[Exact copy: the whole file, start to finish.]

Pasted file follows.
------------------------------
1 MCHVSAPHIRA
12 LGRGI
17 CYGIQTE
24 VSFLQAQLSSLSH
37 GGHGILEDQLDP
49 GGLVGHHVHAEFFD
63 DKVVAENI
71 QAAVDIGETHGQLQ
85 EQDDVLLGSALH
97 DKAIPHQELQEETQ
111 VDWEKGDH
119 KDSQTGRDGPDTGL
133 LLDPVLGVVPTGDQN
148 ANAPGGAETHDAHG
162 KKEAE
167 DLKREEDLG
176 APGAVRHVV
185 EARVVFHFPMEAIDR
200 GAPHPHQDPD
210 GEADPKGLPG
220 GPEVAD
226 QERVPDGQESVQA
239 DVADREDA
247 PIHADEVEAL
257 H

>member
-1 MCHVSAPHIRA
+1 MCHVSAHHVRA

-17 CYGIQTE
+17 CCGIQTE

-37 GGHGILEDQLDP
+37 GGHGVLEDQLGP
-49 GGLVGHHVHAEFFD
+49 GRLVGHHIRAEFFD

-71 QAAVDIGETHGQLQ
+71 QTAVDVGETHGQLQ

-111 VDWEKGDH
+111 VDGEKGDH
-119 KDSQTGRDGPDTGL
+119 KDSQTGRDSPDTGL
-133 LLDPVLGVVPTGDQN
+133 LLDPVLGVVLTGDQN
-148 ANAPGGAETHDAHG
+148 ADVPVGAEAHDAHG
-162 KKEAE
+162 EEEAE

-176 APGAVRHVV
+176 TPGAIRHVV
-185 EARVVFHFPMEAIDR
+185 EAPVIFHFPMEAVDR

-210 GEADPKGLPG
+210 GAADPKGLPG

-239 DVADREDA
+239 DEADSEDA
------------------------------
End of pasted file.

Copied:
1 MCHVSAPHIRA
12 LGRGI
17 CYGIQTE
24 VSFLQAQLSSLSH
37 GGHGILEDQLDP
49 GGLVGHHVHAEFFD
63 DKVVAENI
71 QAAVDIGETHGQLQ
85 EQDDVLLGSALH
97 DKAIPHQELQEETQ
111 VDWEKGDH
119 KDSQTGRDGPDTGL
133 LLDPVLGVVPTGDQN
148 ANAPGGAETHDAHG
162 KKEAE
167 DLKREEDLG
176 APGAVRHVV
185 EARVVFHFPMEAIDR
200 GAPHPHQDPD
210 GEADPKGLPG
220 GPEVAD
226 QERVPDGQESVQA
239 DVADREDA
247 PIHADEVEAL
257 H

>member
-1 MCHVSAPHIRA
+1 MCHVSAHHVRA

-17 CYGIQTE
+17 CCGIQTE

-37 GGHGILEDQLDP
+37 GGHGVLEDQLGP
-49 GGLVGHHVHAEFFD
+49 GRLVGHHIRAEFFD

-71 QAAVDIGETHGQLQ
+71 QTAVDVGETHGQLQ

-111 VDWEKGDH
+111 VDGEKGDH
-119 KDSQTGRDGPDTGL
+119 KDSQTGRDSPDTGL
-133 LLDPVLGVVPTGDQN
+133 LLDPVLGVVLTGDQN
-148 ANAPGGAETHDAHG
+148 ADVPVGAEAHDAHG
-162 KKEAE
+162 EEEAE

-176 APGAVRHVV
+176 TPGAIRHVV
-185 EARVVFHFPMEAIDR
+185 EAPVIFHFPMEAVDR

-210 GEADPKGLPG
+210 GAADPKGLPG

-239 DVADREDA
+239 DEADSEDA